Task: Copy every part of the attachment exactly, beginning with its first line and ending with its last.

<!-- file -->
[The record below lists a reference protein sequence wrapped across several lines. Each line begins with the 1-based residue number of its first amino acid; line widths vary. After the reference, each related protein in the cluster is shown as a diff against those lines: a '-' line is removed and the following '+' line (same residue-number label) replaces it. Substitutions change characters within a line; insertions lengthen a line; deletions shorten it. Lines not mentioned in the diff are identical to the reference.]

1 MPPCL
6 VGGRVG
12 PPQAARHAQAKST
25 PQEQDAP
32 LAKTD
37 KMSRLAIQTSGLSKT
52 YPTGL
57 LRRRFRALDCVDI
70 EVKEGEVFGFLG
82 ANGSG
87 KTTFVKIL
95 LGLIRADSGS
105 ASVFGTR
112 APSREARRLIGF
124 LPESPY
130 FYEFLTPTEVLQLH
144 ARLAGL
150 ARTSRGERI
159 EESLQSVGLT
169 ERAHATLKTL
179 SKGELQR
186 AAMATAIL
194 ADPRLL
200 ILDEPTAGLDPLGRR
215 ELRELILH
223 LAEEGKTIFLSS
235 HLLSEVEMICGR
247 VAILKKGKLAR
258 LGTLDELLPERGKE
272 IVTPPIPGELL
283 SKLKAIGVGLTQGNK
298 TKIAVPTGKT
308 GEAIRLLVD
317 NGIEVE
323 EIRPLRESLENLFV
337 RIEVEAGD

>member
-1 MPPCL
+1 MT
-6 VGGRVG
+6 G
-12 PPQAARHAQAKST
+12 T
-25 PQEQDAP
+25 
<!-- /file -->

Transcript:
[The record below lists a reference protein sequence wrapped across several lines. Each line begins with the 1-based residue number of its first amino acid; line widths vary. After the reference, each related protein in the cluster is shown as a diff against those lines: a '-' line is removed and the following '+' line (same residue-number label) replaces it. Substitutions change characters within a line; insertions lengthen a line; deletions shorten it. Lines not mentioned in the diff are identical to the reference.]

1 MPPCL
6 VGGRVG
12 PPQAARHAQAKST
25 PQEQDAP
32 LAKTD
37 KMSRLAIQTSGLSKT
52 YPTGL
57 LRRRFRALDCVDI
70 EVKEGEVFGFLG
82 ANGSG
87 KTTFVKIL
95 LGLIRADSGS
105 ASVFGTR
112 APSREARRLIGF
124 LPESPY
130 FYEFLTPTEVLQLH
144 ARLAGL
150 ARTSRGERI
159 EESLQSVGLT
169 ERAHATLKTL
179 SKGELQR
186 AAMATAIL
194 ADPRLL
200 ILDEPTAGLDPLGRR
215 ELRELILH
223 LAEEGKTIFLSS
235 HLLSEVEMICGR
247 VAILKKGKLAR
258 LGTLDELLPERGKE
272 IVTPPIPGELL
283 SKLKAIGVGLTQGNK
298 TKIAVPTGKT
308 GEAIRLLVD
317 NGIEVE
323 EIRPLRESLENLFV
337 RIEVEAGD

>member
-1 MPPCL
+1 MT
-6 VGGRVG
+6 G
-12 PPQAARHAQAKST
+12 T
-25 PQEQDAP
+25 